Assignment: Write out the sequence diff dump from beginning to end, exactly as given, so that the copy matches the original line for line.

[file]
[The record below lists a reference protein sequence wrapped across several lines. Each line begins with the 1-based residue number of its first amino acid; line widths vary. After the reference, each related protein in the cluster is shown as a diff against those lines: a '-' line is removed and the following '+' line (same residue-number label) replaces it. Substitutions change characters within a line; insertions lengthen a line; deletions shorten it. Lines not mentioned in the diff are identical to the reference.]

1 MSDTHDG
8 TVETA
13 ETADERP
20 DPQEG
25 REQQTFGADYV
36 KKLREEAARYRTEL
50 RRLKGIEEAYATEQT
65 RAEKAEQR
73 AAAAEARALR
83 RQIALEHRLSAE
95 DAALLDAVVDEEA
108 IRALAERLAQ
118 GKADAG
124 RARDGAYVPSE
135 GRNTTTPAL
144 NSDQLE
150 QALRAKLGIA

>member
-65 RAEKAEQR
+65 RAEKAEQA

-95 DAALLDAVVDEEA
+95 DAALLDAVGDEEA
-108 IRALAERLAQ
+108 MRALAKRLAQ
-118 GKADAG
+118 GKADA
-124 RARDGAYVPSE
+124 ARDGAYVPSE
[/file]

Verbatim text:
[The record below lists a reference protein sequence wrapped across several lines. Each line begins with the 1-based residue number of its first amino acid; line widths vary. After the reference, each related protein in the cluster is shown as a diff against those lines: a '-' line is removed and the following '+' line (same residue-number label) replaces it. Substitutions change characters within a line; insertions lengthen a line; deletions shorten it. Lines not mentioned in the diff are identical to the reference.]

1 MSDTHDG
8 TVETA
13 ETADERP
20 DPQEG
25 REQQTFGADYV
36 KKLREEAARYRTEL
50 RRLKGIEEAYATEQT
65 RAEKAEQR
73 AAAAEARALR
83 RQIALEHRLSAE
95 DAALLDAVVDEEA
108 IRALAERLAQ
118 GKADAG
124 RARDGAYVPSE
135 GRNTTTPAL
144 NSDQLE
150 QALRAKLGIA

>member
-65 RAEKAEQR
+65 RAEKAEQA

-95 DAALLDAVVDEEA
+95 DAALLDAVGDEEA
-108 IRALAERLAQ
+108 MRALAKRLAQ
-118 GKADAG
+118 GKADA
-124 RARDGAYVPSE
+124 ARDGAYVPSE